Unmasking the 2004 Hospital of the Year

Unmasking the 2004 Hospital of the Year

Mar 01, 2004

New Orleans: A city of fun and intrigue, it's known for Mardi Gras parties and parades, King Cakes, the French Quarter, and great Cajun food. The Big Easy is also home to Metairie Small Animal Hospital, which offers up heaping servings of top-notch pet care in a 17,504-square-foot practice designed to fit its surroundings. With a wrought-iron second-story grillwork railing and planters reminiscent of French Quarter designs, the practice, in the heart of New Orleans, harmonizes with its surroundings and serves up friendly, high-tech care. This admirable mix earned Metairie Small Animal Hospital top honors as Hospital of the Year in the 2004 Veterinary Economics Hospital Design Competition.

Meshing eclectic desires With five practice owners—Drs. John Martin, Brian Melius, Christopher Fabacher, Abraham Richmond, and Siegfried Mayer—as well as five associates and 44 staff members, finding a consensus on practice design would seem downright impossible. But somehow, this group made it work.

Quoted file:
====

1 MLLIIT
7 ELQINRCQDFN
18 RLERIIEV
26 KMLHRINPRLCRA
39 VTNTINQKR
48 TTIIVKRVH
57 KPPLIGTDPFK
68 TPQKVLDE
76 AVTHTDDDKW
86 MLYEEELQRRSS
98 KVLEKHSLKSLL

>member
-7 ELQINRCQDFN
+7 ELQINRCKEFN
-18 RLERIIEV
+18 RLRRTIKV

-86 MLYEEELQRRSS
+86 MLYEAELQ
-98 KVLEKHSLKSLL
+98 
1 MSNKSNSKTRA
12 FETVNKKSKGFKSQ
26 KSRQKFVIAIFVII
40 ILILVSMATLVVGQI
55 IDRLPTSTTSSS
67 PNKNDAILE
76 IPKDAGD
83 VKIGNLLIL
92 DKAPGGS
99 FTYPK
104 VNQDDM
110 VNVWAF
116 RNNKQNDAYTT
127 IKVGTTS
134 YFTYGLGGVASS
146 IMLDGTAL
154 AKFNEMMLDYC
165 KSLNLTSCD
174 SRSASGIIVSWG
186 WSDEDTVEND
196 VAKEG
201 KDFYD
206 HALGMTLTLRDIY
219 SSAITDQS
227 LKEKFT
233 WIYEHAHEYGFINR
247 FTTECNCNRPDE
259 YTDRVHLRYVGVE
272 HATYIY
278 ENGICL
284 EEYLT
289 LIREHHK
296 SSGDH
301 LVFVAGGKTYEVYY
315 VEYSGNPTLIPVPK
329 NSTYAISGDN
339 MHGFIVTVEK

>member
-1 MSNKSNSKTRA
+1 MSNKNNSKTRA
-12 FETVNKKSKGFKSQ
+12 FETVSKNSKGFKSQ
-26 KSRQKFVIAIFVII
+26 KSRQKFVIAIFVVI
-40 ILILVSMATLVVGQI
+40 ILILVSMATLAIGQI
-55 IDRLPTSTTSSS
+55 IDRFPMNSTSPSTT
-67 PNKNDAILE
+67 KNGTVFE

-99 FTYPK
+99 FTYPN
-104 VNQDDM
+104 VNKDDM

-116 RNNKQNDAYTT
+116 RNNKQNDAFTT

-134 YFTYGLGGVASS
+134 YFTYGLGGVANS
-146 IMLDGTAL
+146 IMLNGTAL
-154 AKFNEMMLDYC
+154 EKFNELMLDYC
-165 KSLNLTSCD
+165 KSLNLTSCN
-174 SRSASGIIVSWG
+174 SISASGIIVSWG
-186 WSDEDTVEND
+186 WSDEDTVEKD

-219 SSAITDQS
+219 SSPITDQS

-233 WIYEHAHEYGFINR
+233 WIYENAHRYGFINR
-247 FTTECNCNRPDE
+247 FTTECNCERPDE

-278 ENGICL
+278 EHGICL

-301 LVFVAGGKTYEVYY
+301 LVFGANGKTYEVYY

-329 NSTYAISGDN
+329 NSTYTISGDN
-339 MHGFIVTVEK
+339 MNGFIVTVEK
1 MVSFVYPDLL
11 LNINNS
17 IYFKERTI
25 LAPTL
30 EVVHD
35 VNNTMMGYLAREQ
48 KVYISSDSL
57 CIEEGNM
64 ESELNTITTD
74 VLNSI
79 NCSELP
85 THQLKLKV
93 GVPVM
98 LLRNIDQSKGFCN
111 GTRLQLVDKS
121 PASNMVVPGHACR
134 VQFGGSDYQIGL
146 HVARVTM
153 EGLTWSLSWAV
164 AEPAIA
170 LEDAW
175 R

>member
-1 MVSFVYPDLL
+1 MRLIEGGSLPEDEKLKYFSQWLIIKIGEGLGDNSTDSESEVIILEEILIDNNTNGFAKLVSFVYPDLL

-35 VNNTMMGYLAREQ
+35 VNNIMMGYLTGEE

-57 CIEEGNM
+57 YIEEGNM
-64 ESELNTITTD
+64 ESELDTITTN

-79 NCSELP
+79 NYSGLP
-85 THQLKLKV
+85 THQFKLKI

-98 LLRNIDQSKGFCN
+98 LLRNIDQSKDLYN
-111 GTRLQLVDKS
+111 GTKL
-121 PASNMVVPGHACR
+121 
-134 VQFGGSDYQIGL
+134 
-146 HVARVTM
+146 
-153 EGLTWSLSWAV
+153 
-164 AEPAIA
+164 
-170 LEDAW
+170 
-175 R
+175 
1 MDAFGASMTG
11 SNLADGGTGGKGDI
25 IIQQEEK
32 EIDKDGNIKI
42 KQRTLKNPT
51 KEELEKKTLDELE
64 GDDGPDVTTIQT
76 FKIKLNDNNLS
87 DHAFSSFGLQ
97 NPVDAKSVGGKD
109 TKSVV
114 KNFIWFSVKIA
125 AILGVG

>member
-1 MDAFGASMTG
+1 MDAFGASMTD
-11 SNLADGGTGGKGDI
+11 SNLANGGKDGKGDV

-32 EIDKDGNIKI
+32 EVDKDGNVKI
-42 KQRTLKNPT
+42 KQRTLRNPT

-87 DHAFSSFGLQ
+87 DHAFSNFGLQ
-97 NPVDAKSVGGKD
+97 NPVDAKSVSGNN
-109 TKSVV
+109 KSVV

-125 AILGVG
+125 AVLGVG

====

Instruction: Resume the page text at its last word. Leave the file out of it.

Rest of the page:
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"We obviously couldn't have all five owners involved in every step of the process," says Dr. Mayer, who joined the partnership in 1992. "At first we started to divide aspects of the process between all of us, but we realized that wasn't practical."

Instead, the owners chose Dr. Martin, who joined as a partner in 1969, to be the point person. Together the doctors wrote up a wish list that included more boarding, a bigger treatment and recovery area, a special procedures room with ultrasound and endoscopy, a staff lounge, and a retail area. "We looked at our old hospital to decide what to keep and what to change," says Dr. Mayer. "We also enlisted help from other architects and doctors, asking them how to do things, what they liked about their facilities, and so on."

Award-winning floor plan: Metairie Small Animal Hospital
By the time they hired architect Warren Freedenfeld, AIA, the owners had a plan for their hospital. "I sent Warren a book on local architecture, then showed him around the city so he could get a feel for what we were looking for," Dr. Martin says.